Is calcific constrictive pericarditis still with us?

Yes. Well it is rare to start with, hard to diagnose, and probably less common these days since tb, a major cause, is less common.
Yes. Less in the developed world. Tuberculosis still exists and is still a cause. Other causes are possible, but less frequent.

Related Questions

How do you diagnose constrictive pericarditis?

Cath/MRI. Constrictive pericarditis can be suggested by findings on physical exam, chest x-ray and echocardiogram. A cardiac catheterization can provide more conclusive data. A cardiac magnetic resonance image (MRI) is perhaps the gold standard fro measuring the pericardium and diagnosing constrictive pericarditis. A cardiac ct can also be helpful.
Echo or Cath. History, swelling and venous congestion of head, neck liver, etc. Study by echo may suggest cardiac cath and pressure measurements confirm.

What is constrictive pericarditis? Why is it such a big deal?

Limited treatment. Constrictive pericarditis describes a situation in which the sac around the heart has gotten very stiff - usually as a result of prior inflammation from either infection or maybe open heart surgery - and as a result does not allow the heart muscle to expand whenever it needs to in order to accept more blood returning from the body or the lung. Surgery is the only effective treatment once symptoms.

What causes a big liver in constrictive pericarditis?

Passive congestion. High right sided pressures caused by the constiction cause blood pressue in the hepatic vein to be high, causing the liver to swell from passive congestion.
Constrictive pericar. Causes a decrease of inflow of blood into the right atrium and right ventricle so blood backs up into the liver.

What is constrictive pericarditis?

Pericarditis. Constrictive pericarditis involves stiffening/thickening/hardening of the pericardium or "heart sack". This can be caused by many disease processes. Constrictive pericarditis results in restricting the filling of the heart which in turn may cause shortness of breath, swelling etc..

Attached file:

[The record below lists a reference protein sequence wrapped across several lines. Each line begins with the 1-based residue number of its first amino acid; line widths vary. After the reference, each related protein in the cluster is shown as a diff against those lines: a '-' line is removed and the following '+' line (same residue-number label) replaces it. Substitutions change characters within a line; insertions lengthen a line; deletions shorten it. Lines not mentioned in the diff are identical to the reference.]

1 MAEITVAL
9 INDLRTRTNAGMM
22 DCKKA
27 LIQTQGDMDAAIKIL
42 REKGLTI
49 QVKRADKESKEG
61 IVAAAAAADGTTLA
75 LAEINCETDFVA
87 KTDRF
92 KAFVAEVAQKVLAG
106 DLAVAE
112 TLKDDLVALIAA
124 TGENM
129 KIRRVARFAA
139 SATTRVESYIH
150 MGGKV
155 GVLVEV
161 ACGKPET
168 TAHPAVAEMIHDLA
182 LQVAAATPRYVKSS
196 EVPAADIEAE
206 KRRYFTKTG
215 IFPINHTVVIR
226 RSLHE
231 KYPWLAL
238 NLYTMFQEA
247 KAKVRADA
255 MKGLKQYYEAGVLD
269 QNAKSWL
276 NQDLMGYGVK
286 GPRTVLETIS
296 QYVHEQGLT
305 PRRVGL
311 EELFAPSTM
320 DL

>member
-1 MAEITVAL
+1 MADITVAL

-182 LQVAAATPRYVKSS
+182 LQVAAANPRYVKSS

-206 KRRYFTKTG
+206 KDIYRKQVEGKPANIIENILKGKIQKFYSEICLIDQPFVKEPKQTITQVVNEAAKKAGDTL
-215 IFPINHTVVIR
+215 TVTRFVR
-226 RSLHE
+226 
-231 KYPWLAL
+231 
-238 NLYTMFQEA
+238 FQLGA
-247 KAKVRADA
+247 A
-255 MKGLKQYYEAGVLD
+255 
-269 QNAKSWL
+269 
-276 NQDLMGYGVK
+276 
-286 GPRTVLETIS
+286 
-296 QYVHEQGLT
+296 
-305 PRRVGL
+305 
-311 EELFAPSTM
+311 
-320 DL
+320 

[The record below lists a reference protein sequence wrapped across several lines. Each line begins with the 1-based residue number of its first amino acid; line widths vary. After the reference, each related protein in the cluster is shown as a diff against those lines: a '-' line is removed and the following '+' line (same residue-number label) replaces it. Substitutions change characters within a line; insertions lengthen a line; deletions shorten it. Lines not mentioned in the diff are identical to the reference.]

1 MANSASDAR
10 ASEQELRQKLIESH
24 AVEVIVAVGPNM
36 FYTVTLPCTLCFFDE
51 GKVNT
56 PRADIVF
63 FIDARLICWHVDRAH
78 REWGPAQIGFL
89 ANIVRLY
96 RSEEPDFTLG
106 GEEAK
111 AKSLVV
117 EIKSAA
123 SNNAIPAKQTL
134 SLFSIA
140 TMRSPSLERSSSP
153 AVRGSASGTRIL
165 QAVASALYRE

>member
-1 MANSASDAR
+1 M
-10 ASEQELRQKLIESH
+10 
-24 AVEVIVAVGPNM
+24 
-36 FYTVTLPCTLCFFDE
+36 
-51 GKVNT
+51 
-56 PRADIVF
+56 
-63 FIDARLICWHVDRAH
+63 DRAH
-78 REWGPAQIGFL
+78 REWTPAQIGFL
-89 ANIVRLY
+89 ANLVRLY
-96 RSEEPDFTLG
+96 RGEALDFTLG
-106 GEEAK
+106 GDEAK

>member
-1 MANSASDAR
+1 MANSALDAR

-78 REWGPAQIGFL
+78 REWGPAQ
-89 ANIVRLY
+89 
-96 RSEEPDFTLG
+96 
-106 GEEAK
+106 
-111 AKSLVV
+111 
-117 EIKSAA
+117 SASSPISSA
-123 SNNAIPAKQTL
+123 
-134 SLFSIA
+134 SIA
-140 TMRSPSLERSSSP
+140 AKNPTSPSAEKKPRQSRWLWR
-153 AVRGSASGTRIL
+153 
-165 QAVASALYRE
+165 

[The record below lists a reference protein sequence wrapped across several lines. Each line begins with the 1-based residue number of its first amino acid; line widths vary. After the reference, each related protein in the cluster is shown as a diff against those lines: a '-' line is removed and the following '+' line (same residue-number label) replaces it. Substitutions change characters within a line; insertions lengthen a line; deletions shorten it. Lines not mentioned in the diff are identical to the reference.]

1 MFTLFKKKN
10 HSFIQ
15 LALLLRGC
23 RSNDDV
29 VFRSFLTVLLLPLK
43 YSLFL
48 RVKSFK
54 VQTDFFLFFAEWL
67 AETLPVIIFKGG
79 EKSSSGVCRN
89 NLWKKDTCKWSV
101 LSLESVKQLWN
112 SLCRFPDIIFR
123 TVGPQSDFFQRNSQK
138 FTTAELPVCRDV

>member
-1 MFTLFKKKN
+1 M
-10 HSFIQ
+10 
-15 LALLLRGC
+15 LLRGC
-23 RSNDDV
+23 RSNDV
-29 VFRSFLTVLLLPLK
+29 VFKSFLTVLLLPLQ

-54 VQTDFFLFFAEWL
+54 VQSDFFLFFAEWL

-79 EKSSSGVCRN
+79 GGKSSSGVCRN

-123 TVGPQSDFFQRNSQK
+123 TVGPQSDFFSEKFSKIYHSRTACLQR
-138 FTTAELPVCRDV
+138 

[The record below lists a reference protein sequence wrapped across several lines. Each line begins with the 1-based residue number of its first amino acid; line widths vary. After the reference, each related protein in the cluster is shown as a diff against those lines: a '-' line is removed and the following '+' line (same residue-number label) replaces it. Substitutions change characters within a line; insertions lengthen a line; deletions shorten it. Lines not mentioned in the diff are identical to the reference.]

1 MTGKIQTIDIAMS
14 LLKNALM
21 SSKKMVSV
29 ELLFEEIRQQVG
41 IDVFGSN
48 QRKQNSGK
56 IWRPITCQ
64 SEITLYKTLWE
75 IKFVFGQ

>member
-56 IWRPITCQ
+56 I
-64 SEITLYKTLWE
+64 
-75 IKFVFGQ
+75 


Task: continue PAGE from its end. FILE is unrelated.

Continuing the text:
Fibrosis and scar. The heart is wrapped in a double layer of thick fibrous tissue called the pericardium. Normally only a few drops of lubricating fluid is present in this potential space. Following an infection or radiation or trauma (or a few other causes), the two surfaces scar down and don't allow the heart to fill with blood during diastole which "constricts" it and causes a form of congestive heart failure.

What leads to constrictive pericarditis?

Infections and other. This is a stiffening of the normally pliable sac that holds the heart. Infections in the fluid around the heart, and scarring conditions that have no known cause can cause this sac to stiffen and this results in incomplete filling of the heart between beats. This lack of filling can lead to heart failure, as the heart is incapable of pumping blood as efficiently. It is a rare condition.

How can constrictive pericarditis be treated?

Depends on severity. Severe constrictive pericardiris can be treated with surgery called a pericardiotomy where they strip off the sack around the heart to relieve the consrtiction, .
Surgery. Most true constrictive pericarditis needs removal of a major portion of the pericardial sac.